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What Every Homeowner Needs to Know About Their Aging Trees

www.jackmcneary.com

 Cankerworm Page

Additional Photos 2007

I see a lot of Bug Barrier traps put up like this.  Note that two white strips of batting material are placed side by side.  That means that four inches of the total six inches of sticky stuff are wasted.
In my  opinion, these types of traps, when they are installed properly, will only work when there is a low level of infestation of cankerworms
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Below is a the old style Tanglefoot trap.  The tarpaper is wide enough to allow for more Tanglefoot later in the season as dust, leaves, and cankerworms clog up the trap.

The band of Tanglefoot is about 6 inches wide and is applied at the lower part of the tarpaper.  This is good except that early in the season the Tanglefoot will gather a lot of leaves.  If you are doing this yourself, then you should just put on a narrow band of Tanglefoot until the leaves are down and/or the cankerworms are active.

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Below is a photo which shows a tree in April where the Tanglefoot is not working anymore.  There are at least two reasons.  In the fall the Tanglefoot was not thick enough.  Secondly, the tarpaper tends to absorb the Tanglefoot after a period of time.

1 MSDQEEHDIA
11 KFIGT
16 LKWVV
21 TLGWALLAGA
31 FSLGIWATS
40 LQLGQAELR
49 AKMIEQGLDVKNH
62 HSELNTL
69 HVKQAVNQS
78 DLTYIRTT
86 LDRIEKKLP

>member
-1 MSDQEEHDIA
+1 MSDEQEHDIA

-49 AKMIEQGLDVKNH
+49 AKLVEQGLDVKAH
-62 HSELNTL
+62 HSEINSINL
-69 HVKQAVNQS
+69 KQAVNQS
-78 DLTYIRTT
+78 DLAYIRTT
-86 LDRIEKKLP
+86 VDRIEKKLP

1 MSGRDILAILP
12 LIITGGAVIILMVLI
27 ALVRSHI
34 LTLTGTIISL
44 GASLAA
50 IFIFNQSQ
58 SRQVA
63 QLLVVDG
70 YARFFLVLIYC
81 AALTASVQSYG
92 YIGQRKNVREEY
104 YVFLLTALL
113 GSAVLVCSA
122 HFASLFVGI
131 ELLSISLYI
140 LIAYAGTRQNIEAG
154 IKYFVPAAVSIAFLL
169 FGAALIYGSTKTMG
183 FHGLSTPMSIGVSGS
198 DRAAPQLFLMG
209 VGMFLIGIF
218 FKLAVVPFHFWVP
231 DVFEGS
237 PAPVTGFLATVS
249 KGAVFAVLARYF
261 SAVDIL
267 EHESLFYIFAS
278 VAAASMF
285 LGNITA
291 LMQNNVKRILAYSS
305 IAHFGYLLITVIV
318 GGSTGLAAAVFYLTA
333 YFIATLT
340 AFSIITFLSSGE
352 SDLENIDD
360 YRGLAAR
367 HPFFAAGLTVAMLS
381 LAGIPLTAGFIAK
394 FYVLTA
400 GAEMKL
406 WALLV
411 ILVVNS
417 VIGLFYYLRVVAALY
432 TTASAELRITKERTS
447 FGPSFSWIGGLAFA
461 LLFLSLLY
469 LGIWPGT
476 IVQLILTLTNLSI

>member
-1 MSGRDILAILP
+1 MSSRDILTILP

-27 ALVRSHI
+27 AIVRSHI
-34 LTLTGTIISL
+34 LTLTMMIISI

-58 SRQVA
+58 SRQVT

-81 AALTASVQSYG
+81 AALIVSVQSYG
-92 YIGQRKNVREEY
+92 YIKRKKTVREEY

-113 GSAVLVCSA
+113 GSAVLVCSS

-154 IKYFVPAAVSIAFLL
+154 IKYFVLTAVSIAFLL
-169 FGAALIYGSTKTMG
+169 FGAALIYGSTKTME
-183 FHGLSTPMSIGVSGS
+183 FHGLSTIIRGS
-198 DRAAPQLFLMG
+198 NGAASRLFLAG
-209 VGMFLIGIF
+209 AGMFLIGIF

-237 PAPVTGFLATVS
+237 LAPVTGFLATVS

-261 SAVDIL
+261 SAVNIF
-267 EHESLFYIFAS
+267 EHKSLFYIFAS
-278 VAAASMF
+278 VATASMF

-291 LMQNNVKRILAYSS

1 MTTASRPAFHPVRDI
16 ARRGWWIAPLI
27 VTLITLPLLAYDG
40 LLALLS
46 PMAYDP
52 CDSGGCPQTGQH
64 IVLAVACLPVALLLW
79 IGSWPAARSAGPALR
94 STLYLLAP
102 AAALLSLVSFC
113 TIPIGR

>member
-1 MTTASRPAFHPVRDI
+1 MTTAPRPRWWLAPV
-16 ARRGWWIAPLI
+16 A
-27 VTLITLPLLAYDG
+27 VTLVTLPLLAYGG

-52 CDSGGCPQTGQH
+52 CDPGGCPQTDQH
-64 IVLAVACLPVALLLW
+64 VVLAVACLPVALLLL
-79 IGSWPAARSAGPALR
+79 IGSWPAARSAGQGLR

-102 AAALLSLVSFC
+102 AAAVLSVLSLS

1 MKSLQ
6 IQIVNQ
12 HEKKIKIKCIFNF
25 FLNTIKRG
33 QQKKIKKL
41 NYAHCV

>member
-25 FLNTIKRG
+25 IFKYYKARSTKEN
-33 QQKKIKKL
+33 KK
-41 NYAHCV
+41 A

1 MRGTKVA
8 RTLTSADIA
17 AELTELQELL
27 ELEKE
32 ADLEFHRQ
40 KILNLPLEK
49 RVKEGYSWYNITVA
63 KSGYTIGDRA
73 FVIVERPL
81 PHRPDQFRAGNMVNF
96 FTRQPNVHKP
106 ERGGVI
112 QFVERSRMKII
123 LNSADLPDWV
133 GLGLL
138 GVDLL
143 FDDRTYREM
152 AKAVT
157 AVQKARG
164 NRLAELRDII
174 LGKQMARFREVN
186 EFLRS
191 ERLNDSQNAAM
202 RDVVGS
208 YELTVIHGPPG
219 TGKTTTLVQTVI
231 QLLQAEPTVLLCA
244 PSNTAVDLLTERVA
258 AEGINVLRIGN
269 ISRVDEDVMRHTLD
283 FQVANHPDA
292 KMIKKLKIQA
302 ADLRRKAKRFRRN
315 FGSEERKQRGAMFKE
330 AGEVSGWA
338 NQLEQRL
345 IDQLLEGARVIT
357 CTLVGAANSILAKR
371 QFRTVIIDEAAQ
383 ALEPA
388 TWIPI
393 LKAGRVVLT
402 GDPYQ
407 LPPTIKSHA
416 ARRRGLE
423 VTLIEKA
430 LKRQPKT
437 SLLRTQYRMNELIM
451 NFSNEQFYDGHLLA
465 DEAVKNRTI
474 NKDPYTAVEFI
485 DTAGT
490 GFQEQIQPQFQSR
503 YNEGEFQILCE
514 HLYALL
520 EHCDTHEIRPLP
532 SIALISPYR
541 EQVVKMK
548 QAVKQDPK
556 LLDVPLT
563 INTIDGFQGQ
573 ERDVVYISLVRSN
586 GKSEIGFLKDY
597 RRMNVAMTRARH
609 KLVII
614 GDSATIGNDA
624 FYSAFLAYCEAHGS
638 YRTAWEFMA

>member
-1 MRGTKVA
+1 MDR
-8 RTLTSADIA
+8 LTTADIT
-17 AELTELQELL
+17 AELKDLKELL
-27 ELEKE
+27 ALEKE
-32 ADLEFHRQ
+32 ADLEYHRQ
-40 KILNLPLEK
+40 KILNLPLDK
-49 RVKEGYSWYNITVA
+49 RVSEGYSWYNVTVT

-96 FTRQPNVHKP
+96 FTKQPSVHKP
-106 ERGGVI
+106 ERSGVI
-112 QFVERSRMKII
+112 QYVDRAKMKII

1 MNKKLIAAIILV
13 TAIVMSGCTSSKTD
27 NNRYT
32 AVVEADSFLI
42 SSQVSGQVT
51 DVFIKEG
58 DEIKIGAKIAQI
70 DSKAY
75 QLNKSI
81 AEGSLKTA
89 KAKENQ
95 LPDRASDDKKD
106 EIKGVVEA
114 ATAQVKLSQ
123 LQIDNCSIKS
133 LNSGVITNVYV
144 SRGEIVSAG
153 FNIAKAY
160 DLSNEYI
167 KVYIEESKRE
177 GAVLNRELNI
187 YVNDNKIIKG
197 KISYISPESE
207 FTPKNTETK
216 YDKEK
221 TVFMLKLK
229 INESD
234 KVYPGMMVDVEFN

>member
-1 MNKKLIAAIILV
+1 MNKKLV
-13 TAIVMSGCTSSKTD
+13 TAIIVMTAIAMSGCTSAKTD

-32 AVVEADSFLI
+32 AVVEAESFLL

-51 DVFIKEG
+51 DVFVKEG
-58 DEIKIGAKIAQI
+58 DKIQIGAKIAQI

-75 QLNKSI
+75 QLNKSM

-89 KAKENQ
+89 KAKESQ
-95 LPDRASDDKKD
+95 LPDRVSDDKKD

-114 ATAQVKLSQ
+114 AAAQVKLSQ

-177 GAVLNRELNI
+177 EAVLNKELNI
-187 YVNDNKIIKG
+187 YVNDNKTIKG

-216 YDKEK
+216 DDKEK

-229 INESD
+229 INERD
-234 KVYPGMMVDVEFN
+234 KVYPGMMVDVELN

The solution is to add more Tanglefoot to trap the caterpillars that have hatched and are moving around looking for food.  There are often thousands of insects moving up the trees in the spring and they can defoliate a tree in a few days.

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Below is an amazing photograph of a willow oak in the spring where the worms are going up the tree.  The owner has taken duct tape and put it around the tree backwards to catch insects.  I do not think this is a better solution than the Tanglefoot but it sure does demonstrate the quantity of insects that are out there.

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The significance of the photo below is that the center willow oak is banded with the old style Tanglefoot and tarpaper band. This tree is not adversely affected by the cankerworms.   There are four other willow oaks in the yard and one elm on the planting strip which is to the left of center.

Cankerworms do not like the winged elm, but all the four other willow oak trees which were banded with Bug Barrier are totally defoliated.

Also the city trees which were banded with Tanglefoot came through quite well last year (spring 2007).  It is for these reasons that I prefer the Tanglefoot banding.  It is still necessary that the traps be monitored throughout the season and especially in later March and very early April.

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In the spring this past two seasons there have been thousands of cankerworms coming out of the trees either by parachuting on silken threads or crawling down the trunk  It  has become very important to trap these insects also as they move either up or down on the trunk.  

The photo below shows many cankerworms on a tassel that has fallen out of a willow oak.  Since the tassel tends to fall straight down it easily makes a bridge for the cankerworms to crawl over.

 

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